I rather expect they mean to keep me on board of this Ship if they do I expect I shall be on Shore again in about six months I have been on board of this ship going on of 6 weeks now and the Captin has only been on board once since, that was when I first came or else they would of spoke to him about my being on this Ships books the Lieutenant and all the officers are very much pleased with my work and very much respect me if I should be fortunate enough to belong to the Ship I shall be as happy as if I was on Shore for it is very good living we have nothing to drink but grog and wine. There is beer in the Ship but they sell it very dear seven pence pr pot and when you get it is not so good as table beer you get ashore. They sell the tobacco at five pence pr ounce which you can get better ashore for 2 pence and you know I like to smoke a pipe of tobacco very well, more so now I have nothing to do with watching nor any other work but my own. I can go to bed any time I like after 8 O Clock at night and lay till 6 or 7 in the morning and I don't know what it is in a seagoing Ship but I am told it is better so I don't know what fault our brother Robert could find I have been to all the receiving ships the same as he was and I found them all very good

Note: This refers to the fact that this is a Guard Ship and in effect not a sea-going ship. It was anchored in the Thames Estuary, near the Nore sandbank and was used to keep an eye out for smugglers, spies from the Continent, and any foreign shipping. Maybe that was why the Captain was not on board all the time.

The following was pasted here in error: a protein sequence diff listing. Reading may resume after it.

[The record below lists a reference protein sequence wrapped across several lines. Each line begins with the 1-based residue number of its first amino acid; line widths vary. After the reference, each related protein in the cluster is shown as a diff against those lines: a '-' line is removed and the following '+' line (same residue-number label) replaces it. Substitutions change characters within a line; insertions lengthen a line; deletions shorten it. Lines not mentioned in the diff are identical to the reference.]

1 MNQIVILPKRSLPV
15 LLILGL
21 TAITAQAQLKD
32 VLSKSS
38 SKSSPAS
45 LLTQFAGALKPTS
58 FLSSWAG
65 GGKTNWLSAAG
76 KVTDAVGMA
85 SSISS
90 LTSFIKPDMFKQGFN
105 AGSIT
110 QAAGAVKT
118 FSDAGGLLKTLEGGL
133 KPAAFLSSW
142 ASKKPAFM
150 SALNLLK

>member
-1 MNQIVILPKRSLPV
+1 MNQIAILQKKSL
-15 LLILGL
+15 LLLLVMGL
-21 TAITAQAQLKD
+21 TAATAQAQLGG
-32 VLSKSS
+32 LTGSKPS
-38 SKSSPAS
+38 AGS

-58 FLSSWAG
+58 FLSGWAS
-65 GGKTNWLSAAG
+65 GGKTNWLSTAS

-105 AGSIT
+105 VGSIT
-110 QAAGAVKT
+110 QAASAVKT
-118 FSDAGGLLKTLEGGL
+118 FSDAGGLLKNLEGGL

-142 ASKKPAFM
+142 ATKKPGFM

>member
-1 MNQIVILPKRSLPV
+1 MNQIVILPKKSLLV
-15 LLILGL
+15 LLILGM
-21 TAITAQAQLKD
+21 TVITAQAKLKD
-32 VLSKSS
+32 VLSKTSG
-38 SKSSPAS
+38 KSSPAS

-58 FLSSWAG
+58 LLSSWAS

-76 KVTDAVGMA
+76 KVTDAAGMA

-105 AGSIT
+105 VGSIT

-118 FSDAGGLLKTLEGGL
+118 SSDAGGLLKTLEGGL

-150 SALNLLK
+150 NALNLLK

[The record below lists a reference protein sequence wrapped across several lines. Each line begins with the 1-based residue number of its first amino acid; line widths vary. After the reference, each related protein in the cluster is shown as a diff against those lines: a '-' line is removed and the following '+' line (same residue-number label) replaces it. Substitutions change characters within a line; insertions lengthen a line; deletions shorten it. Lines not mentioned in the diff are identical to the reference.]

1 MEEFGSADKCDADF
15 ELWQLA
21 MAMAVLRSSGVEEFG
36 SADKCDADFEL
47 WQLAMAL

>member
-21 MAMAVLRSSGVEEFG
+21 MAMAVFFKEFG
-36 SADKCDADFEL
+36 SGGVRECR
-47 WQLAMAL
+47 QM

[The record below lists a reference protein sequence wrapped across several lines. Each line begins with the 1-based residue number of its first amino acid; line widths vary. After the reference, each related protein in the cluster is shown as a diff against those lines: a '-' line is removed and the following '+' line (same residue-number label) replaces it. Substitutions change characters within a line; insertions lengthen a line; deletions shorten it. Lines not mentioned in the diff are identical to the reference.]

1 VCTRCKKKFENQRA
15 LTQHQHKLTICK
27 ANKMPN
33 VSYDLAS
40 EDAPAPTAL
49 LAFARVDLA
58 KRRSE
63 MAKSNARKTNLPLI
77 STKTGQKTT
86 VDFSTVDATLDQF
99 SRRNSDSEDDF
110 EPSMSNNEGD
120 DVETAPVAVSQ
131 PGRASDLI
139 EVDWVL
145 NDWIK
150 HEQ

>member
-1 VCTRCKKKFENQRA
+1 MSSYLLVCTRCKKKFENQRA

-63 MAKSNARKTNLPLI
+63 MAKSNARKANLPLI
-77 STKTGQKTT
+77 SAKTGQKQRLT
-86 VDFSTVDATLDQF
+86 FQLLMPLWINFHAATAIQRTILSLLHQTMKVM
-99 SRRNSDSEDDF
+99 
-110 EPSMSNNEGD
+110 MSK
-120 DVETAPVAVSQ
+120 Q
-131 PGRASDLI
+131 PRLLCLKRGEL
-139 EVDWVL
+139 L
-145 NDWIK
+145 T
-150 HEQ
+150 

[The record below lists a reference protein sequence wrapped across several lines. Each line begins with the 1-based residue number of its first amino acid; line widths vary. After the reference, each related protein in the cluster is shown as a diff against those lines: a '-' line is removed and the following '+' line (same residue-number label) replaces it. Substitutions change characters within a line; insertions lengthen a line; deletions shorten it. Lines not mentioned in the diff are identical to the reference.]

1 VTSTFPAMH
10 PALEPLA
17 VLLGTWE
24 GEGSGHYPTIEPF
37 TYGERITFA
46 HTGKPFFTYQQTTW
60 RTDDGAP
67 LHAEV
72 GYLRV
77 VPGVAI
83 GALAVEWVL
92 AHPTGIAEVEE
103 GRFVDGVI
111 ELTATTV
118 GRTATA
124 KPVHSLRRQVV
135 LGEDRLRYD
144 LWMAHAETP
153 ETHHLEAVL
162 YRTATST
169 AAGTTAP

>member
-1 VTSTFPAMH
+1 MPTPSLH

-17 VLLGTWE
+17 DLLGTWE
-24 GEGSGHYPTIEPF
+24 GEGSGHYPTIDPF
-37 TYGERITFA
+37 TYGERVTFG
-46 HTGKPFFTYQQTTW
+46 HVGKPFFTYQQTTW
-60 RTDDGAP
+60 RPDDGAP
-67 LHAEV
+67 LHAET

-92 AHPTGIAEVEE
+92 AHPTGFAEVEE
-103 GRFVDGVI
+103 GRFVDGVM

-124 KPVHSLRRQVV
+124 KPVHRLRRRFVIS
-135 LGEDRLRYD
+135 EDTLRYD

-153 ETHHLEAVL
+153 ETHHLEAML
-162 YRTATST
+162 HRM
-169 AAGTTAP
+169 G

I am informd he was on board of the Princess Caroline she was laying at Portsmouth the 22nd July I don't now rightly know wether she is there or not now I did not know myself until this last week as I happend to catch hold of the above paper. I hear by different people there is great talk of peace in London but it is no such a thing for they have sent several small vessels out to different of HMS to tell them to stop all the Americans.

Note: This is a reference to the American war going on from 1812. This was a result of Napoleon stirring up the Americans against the British. In 1812, in retaliation for Napoleon's Berlin Decrees against British commerce, the British had passed Orders in Council to prohibit neutral ships from trading with France, which banned the American vessels, and war was the result.

when you write you might let me know a little how things go on. Please to give my kind love to my Mother when you write likewise to my brother and Sister and except the same yourself so I conclude and remain your affectionat brother John Manning.

He then adds a note, which explains the postage ruling, showing that the penny postage was also applicable going to the seaman as well as from him, providing he was on board a vessel within the Dominions.

Direct for me John Manning Seaman on Board H.M.S. Namur at the Noar please to pay one penny and it will come the same as this to you Excuse hast J.M. For I am in Hast

The Nore anchorage was much used by the English fleet in the wars of the 17th and 18th centuries. In 1797 sailors at the Nore mutinied against their conditions, and their leader, Richard Parker, was hanged from the yard-arm of his ship. From the contents of this letter it seems conditions had improved. It gives such a picture of this seaman's life at this time — better than any history text book.


Alan Robertson, The "Ship Letter" Ports of the Thames Estuary

Oman: History of England.

Sheerness website.

24 March 2007